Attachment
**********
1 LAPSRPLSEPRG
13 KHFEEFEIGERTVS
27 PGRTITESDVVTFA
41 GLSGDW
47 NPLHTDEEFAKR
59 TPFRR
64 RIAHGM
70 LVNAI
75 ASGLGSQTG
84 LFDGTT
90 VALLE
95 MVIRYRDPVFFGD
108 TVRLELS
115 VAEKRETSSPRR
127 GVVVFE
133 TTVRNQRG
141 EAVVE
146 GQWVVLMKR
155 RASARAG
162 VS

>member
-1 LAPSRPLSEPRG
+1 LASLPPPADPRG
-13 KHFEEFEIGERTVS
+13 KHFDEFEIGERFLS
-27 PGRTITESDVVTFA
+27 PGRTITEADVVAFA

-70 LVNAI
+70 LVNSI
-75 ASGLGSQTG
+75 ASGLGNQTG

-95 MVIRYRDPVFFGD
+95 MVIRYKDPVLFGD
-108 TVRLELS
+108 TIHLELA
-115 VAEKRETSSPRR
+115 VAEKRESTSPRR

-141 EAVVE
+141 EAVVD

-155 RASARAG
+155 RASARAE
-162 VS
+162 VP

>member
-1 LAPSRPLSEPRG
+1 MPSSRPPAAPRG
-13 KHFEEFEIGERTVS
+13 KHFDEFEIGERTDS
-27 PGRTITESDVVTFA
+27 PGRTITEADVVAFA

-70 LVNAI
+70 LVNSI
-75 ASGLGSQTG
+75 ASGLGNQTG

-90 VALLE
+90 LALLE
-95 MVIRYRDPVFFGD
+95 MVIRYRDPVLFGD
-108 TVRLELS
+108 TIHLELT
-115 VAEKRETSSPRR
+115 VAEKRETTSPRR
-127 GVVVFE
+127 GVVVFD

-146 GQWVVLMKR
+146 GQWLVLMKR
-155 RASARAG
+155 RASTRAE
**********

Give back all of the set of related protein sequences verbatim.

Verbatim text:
1 LAPSRPLSEPRG
13 KHFEEFEIGERTVS
27 PGRTITESDVVTFA
41 GLSGDW
47 NPLHTDEEFAKR
59 TPFRR
64 RIAHGM
70 LVNAI
75 ASGLGSQTG
84 LFDGTT
90 VALLE
95 MVIRYRDPVFFGD
108 TVRLELS
115 VAEKRETSSPRR
127 GVVVFE
133 TTVRNQRG
141 EAVVE
146 GQWVVLMKR
155 RASARAG
162 VS

>member
-1 LAPSRPLSEPRG
+1 LASLPPPADPRG
-13 KHFEEFEIGERTVS
+13 KHFDEFEIGERFLS
-27 PGRTITESDVVTFA
+27 PGRTITEADVVAFA

-70 LVNAI
+70 LVNSI
-75 ASGLGSQTG
+75 ASGLGNQTG

-95 MVIRYRDPVFFGD
+95 MVIRYKDPVLFGD
-108 TVRLELS
+108 TIHLELA
-115 VAEKRETSSPRR
+115 VAEKRESTSPRR

-141 EAVVE
+141 EAVVD

-155 RASARAG
+155 RASARAE
-162 VS
+162 VP

>member
-1 LAPSRPLSEPRG
+1 MPSSRPPAAPRG
-13 KHFEEFEIGERTVS
+13 KHFDEFEIGERTDS
-27 PGRTITESDVVTFA
+27 PGRTITEADVVAFA

-70 LVNAI
+70 LVNSI
-75 ASGLGSQTG
+75 ASGLGNQTG

-90 VALLE
+90 LALLE
-95 MVIRYRDPVFFGD
+95 MVIRYRDPVLFGD
-108 TVRLELS
+108 TIHLELT
-115 VAEKRETSSPRR
+115 VAEKRETTSPRR
-127 GVVVFE
+127 GVVVFD

-146 GQWVVLMKR
+146 GQWLVLMKR
-155 RASARAG
+155 RASTRAE